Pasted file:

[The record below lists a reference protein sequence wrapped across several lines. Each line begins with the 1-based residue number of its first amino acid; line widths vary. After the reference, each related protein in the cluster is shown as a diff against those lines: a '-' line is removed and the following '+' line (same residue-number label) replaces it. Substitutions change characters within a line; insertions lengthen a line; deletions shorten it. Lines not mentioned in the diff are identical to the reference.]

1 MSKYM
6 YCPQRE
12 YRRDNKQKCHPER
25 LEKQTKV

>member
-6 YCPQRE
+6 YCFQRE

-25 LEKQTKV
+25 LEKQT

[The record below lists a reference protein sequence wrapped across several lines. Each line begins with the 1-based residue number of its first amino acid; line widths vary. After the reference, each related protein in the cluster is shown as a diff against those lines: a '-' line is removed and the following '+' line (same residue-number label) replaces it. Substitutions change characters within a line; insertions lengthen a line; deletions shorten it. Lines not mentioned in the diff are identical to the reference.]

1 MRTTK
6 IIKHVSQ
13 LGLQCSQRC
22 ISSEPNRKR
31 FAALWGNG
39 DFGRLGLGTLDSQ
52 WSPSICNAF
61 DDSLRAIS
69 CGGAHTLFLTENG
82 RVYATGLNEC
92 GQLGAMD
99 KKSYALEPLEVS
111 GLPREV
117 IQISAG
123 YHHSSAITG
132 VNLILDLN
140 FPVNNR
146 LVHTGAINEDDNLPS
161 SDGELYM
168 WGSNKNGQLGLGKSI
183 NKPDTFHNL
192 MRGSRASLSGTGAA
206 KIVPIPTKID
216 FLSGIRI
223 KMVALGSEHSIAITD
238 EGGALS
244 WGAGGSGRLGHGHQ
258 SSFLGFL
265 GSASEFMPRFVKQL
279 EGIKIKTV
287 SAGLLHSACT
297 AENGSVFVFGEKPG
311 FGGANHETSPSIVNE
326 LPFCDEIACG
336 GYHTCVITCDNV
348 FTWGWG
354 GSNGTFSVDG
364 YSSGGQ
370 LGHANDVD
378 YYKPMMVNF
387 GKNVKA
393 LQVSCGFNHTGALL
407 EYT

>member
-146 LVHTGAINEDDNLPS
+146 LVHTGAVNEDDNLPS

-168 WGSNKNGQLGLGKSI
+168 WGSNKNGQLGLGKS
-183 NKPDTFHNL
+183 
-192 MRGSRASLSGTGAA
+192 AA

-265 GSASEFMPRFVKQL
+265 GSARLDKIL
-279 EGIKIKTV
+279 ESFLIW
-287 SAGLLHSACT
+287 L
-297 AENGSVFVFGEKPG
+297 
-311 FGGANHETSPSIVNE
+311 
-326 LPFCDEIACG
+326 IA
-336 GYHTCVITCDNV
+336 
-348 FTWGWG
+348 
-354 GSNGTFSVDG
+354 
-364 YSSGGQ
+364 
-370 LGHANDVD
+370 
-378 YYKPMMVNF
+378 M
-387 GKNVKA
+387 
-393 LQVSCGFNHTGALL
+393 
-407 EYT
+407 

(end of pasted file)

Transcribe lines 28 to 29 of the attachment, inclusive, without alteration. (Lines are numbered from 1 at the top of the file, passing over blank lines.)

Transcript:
140 FPVNNR
146 LVHTGAINEDDNLPS